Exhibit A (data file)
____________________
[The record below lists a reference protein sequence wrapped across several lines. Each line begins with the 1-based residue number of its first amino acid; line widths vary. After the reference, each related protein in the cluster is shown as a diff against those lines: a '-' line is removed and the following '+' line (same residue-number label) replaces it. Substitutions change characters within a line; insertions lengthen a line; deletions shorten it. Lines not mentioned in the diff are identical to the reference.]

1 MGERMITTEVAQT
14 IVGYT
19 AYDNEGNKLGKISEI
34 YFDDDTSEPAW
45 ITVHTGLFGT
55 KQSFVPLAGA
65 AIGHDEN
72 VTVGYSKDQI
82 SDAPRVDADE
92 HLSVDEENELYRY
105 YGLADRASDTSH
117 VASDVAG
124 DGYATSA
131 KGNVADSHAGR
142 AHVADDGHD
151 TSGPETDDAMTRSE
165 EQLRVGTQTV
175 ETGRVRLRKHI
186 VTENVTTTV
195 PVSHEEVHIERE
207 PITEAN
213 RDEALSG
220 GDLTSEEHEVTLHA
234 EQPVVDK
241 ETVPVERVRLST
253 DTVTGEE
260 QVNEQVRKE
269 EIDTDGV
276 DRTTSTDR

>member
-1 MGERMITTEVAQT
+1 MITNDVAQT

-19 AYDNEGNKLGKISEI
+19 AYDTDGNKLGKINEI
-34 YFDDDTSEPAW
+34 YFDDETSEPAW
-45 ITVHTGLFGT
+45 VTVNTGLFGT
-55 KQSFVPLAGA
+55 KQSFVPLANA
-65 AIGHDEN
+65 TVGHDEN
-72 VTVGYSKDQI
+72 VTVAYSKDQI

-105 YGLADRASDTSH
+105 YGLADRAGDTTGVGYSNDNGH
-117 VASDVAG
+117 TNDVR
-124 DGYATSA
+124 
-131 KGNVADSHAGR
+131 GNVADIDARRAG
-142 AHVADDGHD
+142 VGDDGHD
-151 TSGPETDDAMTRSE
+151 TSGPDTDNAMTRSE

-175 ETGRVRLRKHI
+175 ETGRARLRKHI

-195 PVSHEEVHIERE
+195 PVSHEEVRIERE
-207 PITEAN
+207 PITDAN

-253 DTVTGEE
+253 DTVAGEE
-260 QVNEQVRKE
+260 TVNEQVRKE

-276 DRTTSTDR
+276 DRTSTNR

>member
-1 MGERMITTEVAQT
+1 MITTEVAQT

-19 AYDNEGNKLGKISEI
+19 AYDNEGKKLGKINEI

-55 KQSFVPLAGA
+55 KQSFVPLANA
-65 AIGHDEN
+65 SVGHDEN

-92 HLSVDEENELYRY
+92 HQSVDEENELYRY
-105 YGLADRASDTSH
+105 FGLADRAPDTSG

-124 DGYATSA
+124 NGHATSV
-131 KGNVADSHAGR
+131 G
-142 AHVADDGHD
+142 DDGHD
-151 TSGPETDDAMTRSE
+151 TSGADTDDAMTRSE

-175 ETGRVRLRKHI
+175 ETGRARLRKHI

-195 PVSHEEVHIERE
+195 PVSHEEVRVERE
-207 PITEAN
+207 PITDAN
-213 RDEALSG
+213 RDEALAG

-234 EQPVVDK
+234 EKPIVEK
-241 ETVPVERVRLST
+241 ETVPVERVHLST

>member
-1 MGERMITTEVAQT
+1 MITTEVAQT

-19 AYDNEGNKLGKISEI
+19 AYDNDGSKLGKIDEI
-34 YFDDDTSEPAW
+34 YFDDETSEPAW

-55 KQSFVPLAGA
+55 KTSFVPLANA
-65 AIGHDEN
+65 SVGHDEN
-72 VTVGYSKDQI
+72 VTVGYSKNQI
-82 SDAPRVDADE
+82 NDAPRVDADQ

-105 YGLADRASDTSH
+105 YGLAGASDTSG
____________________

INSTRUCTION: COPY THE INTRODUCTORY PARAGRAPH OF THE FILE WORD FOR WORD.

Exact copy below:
[The record below lists a reference protein sequence wrapped across several lines. Each line begins with the 1-based residue number of its first amino acid; line widths vary. After the reference, each related protein in the cluster is shown as a diff against those lines: a '-' line is removed and the following '+' line (same residue-number label) replaces it. Substitutions change characters within a line; insertions lengthen a line; deletions shorten it. Lines not mentioned in the diff are identical to the reference.]